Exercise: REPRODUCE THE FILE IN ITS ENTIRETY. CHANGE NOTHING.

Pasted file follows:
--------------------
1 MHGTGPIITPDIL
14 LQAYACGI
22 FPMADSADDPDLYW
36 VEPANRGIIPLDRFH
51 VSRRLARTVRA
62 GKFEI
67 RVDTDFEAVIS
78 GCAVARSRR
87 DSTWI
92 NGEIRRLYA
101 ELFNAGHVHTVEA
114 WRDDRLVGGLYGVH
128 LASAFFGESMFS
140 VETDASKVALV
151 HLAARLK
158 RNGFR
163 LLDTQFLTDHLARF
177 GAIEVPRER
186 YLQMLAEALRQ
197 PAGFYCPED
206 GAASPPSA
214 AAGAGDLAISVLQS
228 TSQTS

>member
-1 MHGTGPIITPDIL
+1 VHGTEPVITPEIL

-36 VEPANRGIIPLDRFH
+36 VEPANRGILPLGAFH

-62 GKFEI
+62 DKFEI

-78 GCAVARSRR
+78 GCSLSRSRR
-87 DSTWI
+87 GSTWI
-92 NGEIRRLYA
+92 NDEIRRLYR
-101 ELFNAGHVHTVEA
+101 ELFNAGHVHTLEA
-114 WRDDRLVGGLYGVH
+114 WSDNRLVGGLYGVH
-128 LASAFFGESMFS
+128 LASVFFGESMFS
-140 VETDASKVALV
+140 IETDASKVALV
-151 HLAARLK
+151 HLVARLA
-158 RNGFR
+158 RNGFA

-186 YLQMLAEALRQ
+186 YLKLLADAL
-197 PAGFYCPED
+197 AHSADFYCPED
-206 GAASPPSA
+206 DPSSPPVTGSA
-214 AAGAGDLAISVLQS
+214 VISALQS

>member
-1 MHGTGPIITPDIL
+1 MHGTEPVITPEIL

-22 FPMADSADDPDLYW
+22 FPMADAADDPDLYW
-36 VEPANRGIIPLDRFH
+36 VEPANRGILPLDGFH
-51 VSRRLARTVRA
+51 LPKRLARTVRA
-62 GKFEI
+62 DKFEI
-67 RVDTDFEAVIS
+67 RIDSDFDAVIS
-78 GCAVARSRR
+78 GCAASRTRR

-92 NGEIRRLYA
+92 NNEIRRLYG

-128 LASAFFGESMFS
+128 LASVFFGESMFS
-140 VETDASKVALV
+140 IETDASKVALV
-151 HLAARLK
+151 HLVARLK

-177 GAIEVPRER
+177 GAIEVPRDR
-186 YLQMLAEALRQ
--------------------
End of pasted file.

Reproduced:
1 MHGTGPIITPDIL
14 LQAYACGI
22 FPMADSADDPDLYW
36 VEPANRGIIPLDRFH
51 VSRRLARTVRA
62 GKFEI
67 RVDTDFEAVIS
78 GCAVARSRR
87 DSTWI
92 NGEIRRLYA
101 ELFNAGHVHTVEA
114 WRDDRLVGGLYGVH
128 LASAFFGESMFS
140 VETDASKVALV
151 HLAARLK
158 RNGFR
163 LLDTQFLTDHLARF
177 GAIEVPRER
186 YLQMLAEALRQ
197 PAGFYCPED
206 GAASPPSA
214 AAGAGDLAISVLQS
228 TSQTS

>member
-1 MHGTGPIITPDIL
+1 VHGTEPVITPEIL

-36 VEPANRGIIPLDRFH
+36 VEPANRGILPLGAFH

-62 GKFEI
+62 DKFEI

-78 GCAVARSRR
+78 GCSLSRSRR
-87 DSTWI
+87 GSTWI
-92 NGEIRRLYA
+92 NDEIRRLYR
-101 ELFNAGHVHTVEA
+101 ELFNAGHVHTLEA
-114 WRDDRLVGGLYGVH
+114 WSDNRLVGGLYGVH
-128 LASAFFGESMFS
+128 LASVFFGESMFS
-140 VETDASKVALV
+140 IETDASKVALV
-151 HLAARLK
+151 HLVARLA
-158 RNGFR
+158 RNGFA

-186 YLQMLAEALRQ
+186 YLKLLADAL
-197 PAGFYCPED
+197 AHSADFYCPED
-206 GAASPPSA
+206 DPSSPPVTGSA
-214 AAGAGDLAISVLQS
+214 VISALQS

>member
-1 MHGTGPIITPDIL
+1 MHGTEPVITPEIL

-22 FPMADSADDPDLYW
+22 FPMADAADDPDLYW
-36 VEPANRGIIPLDRFH
+36 VEPANRGILPLDGFH
-51 VSRRLARTVRA
+51 LPKRLARTVRA
-62 GKFEI
+62 DKFEI
-67 RVDTDFEAVIS
+67 RIDSDFDAVIS
-78 GCAVARSRR
+78 GCAASRTRR

-92 NGEIRRLYA
+92 NNEIRRLYG

-128 LASAFFGESMFS
+128 LASVFFGESMFS
-140 VETDASKVALV
+140 IETDASKVALV
-151 HLAARLK
+151 HLVARLK

-177 GAIEVPRER
+177 GAIEVPRDR
-186 YLQMLAEALRQ